Carpenter's writing is both gritty and funny and generally a pleasure to read. The book chronicles Carpenter's somewhat unintentional experience of creating a "squat garden" in the vacant lot next to her apartment building in Ghost Town, which is what she and the other residents call their rundown neighborhood located near downtown Oakland.
She also makes new friends including Willow, the pioneering urban farmer who started City Slicker Farms and local chef, Chris Lee who teaches her how to turn the two pigs she and Billy raise entirely on scraps from green bins throughout Chinatown and from food foraged from local dumpsters into delicious hand-cured meats.
Along with the journey from gardener to urban farmer, Novella takes us soul-searching on topics like the divisions between races, classes, and rural and urban dwellers, what it means to be a carnivore, and how raising your own animals for food changes that dynamic. All the while, she pours her heart into growing something green, beautiful and nourishing that feeds not only her and Billy but their friends and neighbors in Ghost Town, as well.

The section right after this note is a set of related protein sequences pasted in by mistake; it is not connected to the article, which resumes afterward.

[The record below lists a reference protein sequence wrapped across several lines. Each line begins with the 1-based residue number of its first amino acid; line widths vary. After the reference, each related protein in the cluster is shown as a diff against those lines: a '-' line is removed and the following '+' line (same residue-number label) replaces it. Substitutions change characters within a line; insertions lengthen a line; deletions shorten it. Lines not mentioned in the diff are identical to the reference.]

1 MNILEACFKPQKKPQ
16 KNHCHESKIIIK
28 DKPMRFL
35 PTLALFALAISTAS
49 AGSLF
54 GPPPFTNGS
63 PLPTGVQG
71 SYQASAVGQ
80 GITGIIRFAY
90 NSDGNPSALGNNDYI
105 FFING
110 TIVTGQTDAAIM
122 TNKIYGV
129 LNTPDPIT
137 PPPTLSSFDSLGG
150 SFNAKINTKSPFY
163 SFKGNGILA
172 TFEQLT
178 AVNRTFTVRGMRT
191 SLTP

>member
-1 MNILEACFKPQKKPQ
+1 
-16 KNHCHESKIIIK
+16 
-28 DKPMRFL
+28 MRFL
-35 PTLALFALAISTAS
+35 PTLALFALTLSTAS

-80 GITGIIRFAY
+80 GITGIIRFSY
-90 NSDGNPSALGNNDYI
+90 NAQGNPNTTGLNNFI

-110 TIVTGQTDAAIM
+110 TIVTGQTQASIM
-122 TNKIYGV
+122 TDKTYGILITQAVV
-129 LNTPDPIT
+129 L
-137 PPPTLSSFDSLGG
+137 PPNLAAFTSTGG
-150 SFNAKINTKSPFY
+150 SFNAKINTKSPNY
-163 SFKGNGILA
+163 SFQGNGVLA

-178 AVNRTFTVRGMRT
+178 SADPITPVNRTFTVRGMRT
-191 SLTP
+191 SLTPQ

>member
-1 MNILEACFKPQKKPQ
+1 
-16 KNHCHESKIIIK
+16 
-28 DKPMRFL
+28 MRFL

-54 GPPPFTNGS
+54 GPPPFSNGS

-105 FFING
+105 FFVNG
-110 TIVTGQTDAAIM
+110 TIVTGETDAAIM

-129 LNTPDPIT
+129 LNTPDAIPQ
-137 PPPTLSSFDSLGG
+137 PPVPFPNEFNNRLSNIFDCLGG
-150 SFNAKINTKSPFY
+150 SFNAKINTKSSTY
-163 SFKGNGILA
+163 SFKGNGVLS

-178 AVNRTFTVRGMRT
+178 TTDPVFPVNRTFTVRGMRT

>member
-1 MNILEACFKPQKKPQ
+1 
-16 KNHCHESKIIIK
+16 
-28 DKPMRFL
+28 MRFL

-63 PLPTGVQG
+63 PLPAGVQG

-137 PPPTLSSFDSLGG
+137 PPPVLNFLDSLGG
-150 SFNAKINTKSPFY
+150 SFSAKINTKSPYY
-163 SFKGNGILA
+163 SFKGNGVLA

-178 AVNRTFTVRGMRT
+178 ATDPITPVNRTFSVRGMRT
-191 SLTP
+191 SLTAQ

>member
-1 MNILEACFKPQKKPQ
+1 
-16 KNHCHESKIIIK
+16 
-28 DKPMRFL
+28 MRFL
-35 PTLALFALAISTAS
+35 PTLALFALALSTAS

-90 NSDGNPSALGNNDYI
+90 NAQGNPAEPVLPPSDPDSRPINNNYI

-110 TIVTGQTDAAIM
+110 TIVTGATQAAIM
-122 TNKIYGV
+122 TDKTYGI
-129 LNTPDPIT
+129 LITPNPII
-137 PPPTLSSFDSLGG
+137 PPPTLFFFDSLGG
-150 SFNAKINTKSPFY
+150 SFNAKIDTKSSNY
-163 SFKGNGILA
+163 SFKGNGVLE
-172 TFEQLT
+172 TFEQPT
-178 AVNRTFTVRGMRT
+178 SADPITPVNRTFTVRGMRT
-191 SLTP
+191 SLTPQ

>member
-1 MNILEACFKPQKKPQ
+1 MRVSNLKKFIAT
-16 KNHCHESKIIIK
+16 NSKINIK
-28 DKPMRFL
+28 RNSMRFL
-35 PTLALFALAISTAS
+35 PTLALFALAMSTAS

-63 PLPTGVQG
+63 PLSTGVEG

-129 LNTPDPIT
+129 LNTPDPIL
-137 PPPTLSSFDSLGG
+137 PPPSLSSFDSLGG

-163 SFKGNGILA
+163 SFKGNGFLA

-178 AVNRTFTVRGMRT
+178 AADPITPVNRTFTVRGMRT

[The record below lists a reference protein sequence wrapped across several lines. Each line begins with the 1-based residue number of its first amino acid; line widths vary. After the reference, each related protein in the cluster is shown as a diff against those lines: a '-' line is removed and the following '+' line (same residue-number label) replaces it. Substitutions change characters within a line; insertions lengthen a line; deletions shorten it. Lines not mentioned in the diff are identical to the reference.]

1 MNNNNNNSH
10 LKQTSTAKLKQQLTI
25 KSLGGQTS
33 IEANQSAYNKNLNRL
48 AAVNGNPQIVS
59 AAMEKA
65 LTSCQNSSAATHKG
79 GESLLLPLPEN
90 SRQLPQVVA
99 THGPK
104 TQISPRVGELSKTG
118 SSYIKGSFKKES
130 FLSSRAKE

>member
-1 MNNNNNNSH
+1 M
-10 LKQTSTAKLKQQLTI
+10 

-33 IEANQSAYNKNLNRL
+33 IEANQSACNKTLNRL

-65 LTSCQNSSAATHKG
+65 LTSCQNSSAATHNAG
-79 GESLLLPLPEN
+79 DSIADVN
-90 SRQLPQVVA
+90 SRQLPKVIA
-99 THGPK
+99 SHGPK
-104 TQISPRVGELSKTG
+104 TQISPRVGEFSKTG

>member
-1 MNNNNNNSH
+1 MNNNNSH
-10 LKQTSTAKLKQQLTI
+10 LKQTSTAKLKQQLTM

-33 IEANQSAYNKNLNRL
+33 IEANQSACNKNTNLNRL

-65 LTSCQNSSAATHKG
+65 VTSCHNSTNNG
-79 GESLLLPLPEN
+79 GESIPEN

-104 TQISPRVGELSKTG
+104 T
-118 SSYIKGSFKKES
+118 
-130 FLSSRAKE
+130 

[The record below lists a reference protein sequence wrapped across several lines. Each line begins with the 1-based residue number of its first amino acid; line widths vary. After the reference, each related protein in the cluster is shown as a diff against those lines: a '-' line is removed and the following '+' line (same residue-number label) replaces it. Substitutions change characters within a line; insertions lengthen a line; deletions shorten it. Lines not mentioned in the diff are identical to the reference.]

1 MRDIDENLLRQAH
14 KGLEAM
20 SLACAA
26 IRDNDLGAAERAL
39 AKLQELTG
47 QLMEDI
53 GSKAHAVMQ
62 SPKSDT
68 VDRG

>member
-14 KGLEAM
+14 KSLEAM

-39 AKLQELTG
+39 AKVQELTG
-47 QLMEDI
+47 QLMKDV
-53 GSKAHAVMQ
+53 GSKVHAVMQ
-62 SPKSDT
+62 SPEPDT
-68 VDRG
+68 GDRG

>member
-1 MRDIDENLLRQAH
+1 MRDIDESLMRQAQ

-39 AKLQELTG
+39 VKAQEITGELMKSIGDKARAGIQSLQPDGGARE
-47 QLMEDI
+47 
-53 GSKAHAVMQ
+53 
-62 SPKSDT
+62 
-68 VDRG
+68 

Novella attended UC Berkeley's Graduate School of Journalism where studied under Michael Pollan and her training as a journalist has not gone to waste. Her writing is excellent -- evocative, quirky, funny and brutally honest. My interest in her story never waned and I even found myself laughing aloud at times as I read.
Give Farm City a read -- I don't think you'll regret it. You can keep up with Novella's adventures at her blog -- Ghost Town Farm.
You might also like:
Review: The Dirty Life: a Memoir of Farming, Food & Love
Review: The Urban Farm Handbook
Finding Our Way Back To Food, An interview with Ann Vileisis, Author of Kitchen Literacy
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